Make Sure Your Levels Of The Above Are Supportive Of Your Heart Health
Having and maintaining healthy vitamin D and other nutrient levels can help improve your health now and for your future. Choose which to measure, such as your vitamin D, omega-3s, and essential minerals including magnesium and zinc, by creating your custom home test kit today. Add hs-CRP to measure your level of inflammation as well. Take steps to improve the status of each of these measurements to benefit your overall health. You can also track your own intakes, symptoms and results to see what works best for YOU.
Enroll and test your levels today, learn what steps to take to improve your status of vitamin D and other nutrients and blood markers, and take action! By enrolling in the GrassrootsHealth projects, you are not only contributing valuable information to everyone, you are also gaining knowledge about how you could improve your own health through measuring and tracking your nutrient status, and educating yourself on how to improve it.
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Consider Vitamin D Supplements
Food alone sometimes doesnt provide a sufficient amount of vitamin D, so your doctor may recommend an over-the-counter supplement. You can find vitamin D as a stand-alone supplement, combined with calcium, or as part of a multivitamin. These supplements are available as pills or as liquids that you mix into foods.
There are two main forms of the vitamin: D2 and D3. Some researchers have reported that vitamin D3 works better for increasing vitamin D levels in the blood. The recommended daily intake of vitamin D for adults between ages 18 and 70 is 15 micrograms or 600 international units . Adults over 70 should aim for 20 mcg or 800 IU. The recommended amount may be different if you have a deficiency or for other health reasons.
Taking a vitamin D supplement with food isnt necessary, but it can help enhance absorption.
MyHeartDiseaseTeam members frequently discuss taking vitamin D supplements, along with other vitamins. I have vitamin D deficiency and take vitamin D3 daily with calcium, and it has helped in bringing my levels up, one member wrote.
My vitamin D level is very low in blood work, and now I will be on prescription-strength vitamin D for 12 weeks, one tablet each week, another member wrote.
I was also prescribed 50,000 IU of vitamin D per week after blood work showed very low levels, one member shared. After about two or three weeks, I could feel the results. Now after six months, I take 50,000 every other week.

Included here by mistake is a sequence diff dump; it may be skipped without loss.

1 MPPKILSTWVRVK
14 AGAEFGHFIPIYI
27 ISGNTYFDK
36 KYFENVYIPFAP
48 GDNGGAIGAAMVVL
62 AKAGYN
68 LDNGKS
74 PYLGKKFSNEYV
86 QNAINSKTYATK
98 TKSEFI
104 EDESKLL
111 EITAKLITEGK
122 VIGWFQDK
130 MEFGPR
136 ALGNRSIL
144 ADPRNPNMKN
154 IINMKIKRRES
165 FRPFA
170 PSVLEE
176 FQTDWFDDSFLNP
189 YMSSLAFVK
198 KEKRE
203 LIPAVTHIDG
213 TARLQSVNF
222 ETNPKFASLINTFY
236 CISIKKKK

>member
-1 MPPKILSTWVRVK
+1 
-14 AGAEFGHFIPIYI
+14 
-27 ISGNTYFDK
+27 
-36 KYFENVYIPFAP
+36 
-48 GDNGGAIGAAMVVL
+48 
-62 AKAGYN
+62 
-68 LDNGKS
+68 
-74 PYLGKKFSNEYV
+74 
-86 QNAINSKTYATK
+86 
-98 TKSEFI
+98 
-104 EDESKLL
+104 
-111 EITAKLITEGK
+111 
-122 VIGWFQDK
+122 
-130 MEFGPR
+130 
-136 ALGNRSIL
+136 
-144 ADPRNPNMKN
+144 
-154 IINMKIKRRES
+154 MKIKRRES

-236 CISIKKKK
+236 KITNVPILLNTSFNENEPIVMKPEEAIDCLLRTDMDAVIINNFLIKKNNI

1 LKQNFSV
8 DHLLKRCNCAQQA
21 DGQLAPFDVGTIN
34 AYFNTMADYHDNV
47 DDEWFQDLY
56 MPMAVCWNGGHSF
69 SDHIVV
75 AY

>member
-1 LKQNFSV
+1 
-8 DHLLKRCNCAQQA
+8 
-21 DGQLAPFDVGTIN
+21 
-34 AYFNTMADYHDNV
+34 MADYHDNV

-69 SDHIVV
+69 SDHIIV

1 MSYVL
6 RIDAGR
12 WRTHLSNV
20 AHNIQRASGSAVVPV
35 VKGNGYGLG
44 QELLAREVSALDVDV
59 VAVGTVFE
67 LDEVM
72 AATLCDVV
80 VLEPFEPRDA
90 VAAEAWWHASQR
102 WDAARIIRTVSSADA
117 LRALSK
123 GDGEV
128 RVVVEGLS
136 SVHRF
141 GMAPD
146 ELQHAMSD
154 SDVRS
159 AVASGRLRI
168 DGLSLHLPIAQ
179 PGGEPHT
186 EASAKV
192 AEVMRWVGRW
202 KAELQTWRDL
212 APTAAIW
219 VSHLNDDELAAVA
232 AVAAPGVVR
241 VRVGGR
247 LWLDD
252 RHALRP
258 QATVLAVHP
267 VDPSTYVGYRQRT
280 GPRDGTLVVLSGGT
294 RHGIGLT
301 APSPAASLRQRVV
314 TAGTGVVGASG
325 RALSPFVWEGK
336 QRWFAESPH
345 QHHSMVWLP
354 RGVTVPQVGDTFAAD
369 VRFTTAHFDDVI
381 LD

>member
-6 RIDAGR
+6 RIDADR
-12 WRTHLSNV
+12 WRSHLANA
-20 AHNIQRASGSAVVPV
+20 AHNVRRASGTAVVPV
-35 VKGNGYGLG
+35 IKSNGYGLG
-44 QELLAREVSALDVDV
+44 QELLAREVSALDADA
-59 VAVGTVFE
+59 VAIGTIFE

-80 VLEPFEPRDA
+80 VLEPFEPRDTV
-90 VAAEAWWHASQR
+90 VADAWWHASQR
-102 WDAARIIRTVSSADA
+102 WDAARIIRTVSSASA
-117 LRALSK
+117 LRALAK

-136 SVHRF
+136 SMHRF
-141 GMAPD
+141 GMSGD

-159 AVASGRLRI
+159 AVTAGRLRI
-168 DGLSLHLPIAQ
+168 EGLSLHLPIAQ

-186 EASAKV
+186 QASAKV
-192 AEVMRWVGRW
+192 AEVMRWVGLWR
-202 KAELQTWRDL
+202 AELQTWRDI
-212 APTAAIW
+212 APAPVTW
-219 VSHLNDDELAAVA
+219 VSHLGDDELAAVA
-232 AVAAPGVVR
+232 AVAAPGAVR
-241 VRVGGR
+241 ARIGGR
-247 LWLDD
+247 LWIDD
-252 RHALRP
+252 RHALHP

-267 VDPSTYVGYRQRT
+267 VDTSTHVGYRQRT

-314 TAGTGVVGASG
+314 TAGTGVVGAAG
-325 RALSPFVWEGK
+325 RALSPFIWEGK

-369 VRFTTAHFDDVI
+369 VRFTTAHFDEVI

What Does The Research Say About Vitamin D & Covid
Its TIME to start saving lives! If you can help PREVENT the majority of the death, its time! Whats it costing you/us not to take action NOW?
There is much published research that supports a clear link between vitamin D and COVID-19 showing that higher vitamin D levels are related to:
Be sure to educate yourself on the benefits and importance of vitamin D for immune health, and take steps to ensure you and your loved ones are getting enough.
You can review all of the COVID-19 and immune health information we have shared on this page.
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Vitamin D Therapy And Cardiovascular Outcomes
Vitamin D deficiency has been implicated as an independent risk factor for incident cardiovascular events and all-cause mortality in several large prospective studies.,, To date, less than 60 randomized trials have reported cardiovascular outcomes, and less than half of these were designed with any a priori cardiovascular endpoints.,,
The Women’s Health Initiative, with pre-specified cardiovascular secondary efficacy endpoints, is the largest randomized trial of vitamin D therapy to date. One year following randomization of 36 282 postmenopausal women to hormonal replacement therapy and/or dietary modifications, participants were asked to participate in a double-blinded vitamin D plus calcium supplementation trial. After 7 years of follow-up, rates of incident myocardial infarction and coronary disease related death, revascularization, confirmed angina, strokes, and transient ischaemic attacks did not differ between the treatment and placebo groups. Interestingly, post hoc analysis in women not taking vitamin D or calcium at baseline revealed significant decreases in colorectal and breast cancer incidence, but not in fractures or overall mortality.